Tuesday, July 17, 2012
General-aviation piston engines are simpler and more reliable than other power plants...most of the time
Though I'm certainly happy that circumstances have allowed me to become an aviator and somehow manage to buy my own airplane, humble as it is, I always wince a little when I hear that comment, because I know what's probably coming next.
I can almost be guaranteed sometime in the next few minutes, I'll hear someone ask, "What do you do when the engine quits?"
I know it won't work to respond with some smart-aleck remark, such as, "Pray" or "Wish I was somewhere else," or simply suggest, "Aircraft engines don't quit." Too many folks have read spectacularized stories in their local newspapers about airplanes that fell to Earth. "A three-engine Cessna Cherokee crashed last night only 10 miles from an elementary school, where children would have been playing if it hadn't been 2:00 a.m. in midsummer. No flight plan had been filed, so the pilot obviously was lost."
Yes, engines do fail, but the probability is so small that it's statistically irrelevant, assuming you don't do anything stupid. Ignore pilot-induced engine failures—overleaning, running the engine out of fuel or oil—and the chances of a disabling failure in a properly maintained engine is essentially nil.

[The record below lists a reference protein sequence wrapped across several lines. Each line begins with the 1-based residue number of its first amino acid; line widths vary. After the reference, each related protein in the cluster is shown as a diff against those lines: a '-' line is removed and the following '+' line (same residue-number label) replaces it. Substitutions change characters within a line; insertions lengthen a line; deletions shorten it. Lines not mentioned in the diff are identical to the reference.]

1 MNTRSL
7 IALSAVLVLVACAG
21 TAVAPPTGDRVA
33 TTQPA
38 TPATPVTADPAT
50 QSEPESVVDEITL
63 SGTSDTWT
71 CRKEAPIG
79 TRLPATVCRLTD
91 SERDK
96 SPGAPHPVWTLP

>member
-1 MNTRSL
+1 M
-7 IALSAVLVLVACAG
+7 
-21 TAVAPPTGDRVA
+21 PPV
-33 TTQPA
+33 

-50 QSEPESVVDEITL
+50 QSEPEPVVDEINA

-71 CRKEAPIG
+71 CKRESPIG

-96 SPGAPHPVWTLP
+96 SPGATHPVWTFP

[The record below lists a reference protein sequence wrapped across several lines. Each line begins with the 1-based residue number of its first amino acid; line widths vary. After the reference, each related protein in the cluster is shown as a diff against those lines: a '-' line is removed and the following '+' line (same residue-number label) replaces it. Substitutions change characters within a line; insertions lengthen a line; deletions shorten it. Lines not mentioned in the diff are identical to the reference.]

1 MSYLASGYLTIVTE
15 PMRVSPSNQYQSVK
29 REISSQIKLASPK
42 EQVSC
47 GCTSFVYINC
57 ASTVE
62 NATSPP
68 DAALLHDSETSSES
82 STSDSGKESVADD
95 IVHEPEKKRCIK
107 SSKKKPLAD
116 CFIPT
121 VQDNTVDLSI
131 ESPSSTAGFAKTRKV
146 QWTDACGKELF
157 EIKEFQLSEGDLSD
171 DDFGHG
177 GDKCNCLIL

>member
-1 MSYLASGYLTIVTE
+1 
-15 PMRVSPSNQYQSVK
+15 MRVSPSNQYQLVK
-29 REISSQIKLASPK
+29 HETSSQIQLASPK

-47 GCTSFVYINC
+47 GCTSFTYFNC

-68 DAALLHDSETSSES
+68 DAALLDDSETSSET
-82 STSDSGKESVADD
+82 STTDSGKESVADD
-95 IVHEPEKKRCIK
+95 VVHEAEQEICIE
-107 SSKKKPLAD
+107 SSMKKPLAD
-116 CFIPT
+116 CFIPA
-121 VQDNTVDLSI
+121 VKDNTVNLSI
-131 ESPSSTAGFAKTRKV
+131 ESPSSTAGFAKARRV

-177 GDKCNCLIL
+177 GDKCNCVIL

For better or worse, I made several dozen trips across the Pacific in the last 20 years, flying mostly single-engine Mooneys, Bonanzas and Malibus, and I'm a little staggered by the statistics of those deliveries.
One of my regular rides was a new Mooney Ovation, usually flying from Kerrville, Texas, to Sydney, Australia. On a typical Australian trip, I'd log 13 hours from Santa Barbara to Hawaii, another 11 hours to Majuro, Marshall Islands (Majuro had avgas until a few years ago), then seven hours to Honiara, Solomon Islands (the infamous Henderson Field on Guadalcanal), and another eight hours to Sydney. That's about 40 hours total at 2,500 rpm, roughly six million engine revolutions between Santa Barbara and Brisbane, 6,500 nautical miles, most often without a single cough.
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